No matter what praise or criticism, your books receive, remember that you are not your books. Their success or failure does not reflect your character or personality. While writing ability is very personal, it can be improved over time with patience and practice. Whether in book review responses (don’t do it!) or anywhere else online, always be respectful and courteous to readers. And most importantly, never let anyone else keep you from writing. 





Guest post contributed by Kate M. Colby. Kate is a writer of multi-genre fiction and creative nonfiction as well as a writing-craft blogger. Kate graduated summa cum laude from Baker University with a Bachelor of Arts in English Literature, Creative Writing, and Sociology.


30 thoughts on “How to Handle Book Reviews: The Good, the Bad, and the Ugly

  1. Reblogged this on everthedreamerblog and commented:
    In a previous post I wrote about the lack of reviews on my two published books, at least on Amazon. I did get some reviews on Goodreads after a giveaway. Three were good; but one was a scathing one-star review that, as the following post describes, almost made me toss my laptop and my writing dream. This morning I came across this excellent article written by Kate M. Colby which appeared on It really puts book reviews–good, bad, and ugly–into perspective and reveals the benefits both good and bad can render, along with methods of dealing with any ugly reviews.

    Liked by 1 person

    1. Thank you for sharing this post and your experiences. I know how much bad reviews can hurt, and I’m glad to know you found my post helpful. Just keep writing and remember that, for every bad review you get, you’ll get many more good ones. 🙂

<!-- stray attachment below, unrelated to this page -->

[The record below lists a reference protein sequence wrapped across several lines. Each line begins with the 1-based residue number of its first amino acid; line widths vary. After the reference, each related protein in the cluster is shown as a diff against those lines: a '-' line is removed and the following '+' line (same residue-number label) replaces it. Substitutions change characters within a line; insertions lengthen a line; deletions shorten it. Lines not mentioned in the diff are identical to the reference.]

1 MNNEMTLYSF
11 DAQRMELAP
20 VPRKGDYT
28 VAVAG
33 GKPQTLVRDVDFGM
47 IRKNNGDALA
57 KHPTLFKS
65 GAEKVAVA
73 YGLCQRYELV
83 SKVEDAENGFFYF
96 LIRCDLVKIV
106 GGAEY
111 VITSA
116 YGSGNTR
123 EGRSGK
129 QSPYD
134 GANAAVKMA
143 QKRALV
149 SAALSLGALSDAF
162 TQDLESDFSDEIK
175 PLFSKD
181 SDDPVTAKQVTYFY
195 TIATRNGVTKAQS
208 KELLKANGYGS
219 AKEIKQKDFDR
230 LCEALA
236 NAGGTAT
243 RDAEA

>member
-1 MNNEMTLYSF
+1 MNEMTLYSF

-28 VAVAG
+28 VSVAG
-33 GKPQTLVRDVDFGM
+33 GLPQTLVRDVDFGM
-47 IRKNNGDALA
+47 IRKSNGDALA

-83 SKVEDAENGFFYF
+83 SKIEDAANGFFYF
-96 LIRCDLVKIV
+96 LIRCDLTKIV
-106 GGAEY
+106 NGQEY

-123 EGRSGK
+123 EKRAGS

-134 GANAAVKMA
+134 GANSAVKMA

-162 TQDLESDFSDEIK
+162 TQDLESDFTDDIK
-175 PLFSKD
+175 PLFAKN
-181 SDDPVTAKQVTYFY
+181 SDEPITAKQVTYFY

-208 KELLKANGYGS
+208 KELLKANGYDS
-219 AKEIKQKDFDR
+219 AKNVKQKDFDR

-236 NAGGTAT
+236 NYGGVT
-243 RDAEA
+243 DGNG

Liked by 1 person

    2. Those scathing reviews really sting. At one point, I looked up some books I liked on Goodreads, especially when I thought the 3-star averages seemed low. Sure enough, some books are either loved or hated, but the interesting thing was that the people who hated one particular book in question didn’t understand it! There are people out there who blast through a book and miss the message, or review a book they admit is way out of the scope of genre they like. Never quit writing because of something like that. Remember: the review says more about the reviewer than you or your book.

      Liked by 1 person

  2. Thank you for such wonderful advice! I was previously one of those people who read and never gave feedback, but I’m trying to change that. Ever since I took up writing, I’ve realised that reviews are the lifeblood of motivation for writers. I’ll try to bear this article in mind when I both write and read reviews.

    I’m actually someone who doesn’t like the Harry Potter series. Neither do I like ‘Twilight’ or ‘The Hunger Games’. I don’t get along well with popular books; they always seem to be more about an unusual setting or a strong hook than they are about character development!

    Liked by 1 person

    1. Thank YOU for reading! I was the same way. I never really gave reviews to books, except the occasional star rating on Goodreads. Now I try to offer more constructive feedback and put reviews up on Amazon as well. Hopefully, I’ve helped some fellow authors out. 🙂

      Liked by 1 person

  3. Awesome post, Kate. Everything you said is true, and all authors should keep your points–and perspective–in mind. Most reviews, taken altogether, sound bi-polar. What one reader loves about your book, another may hate. I’m gratified if one person enjoys my story!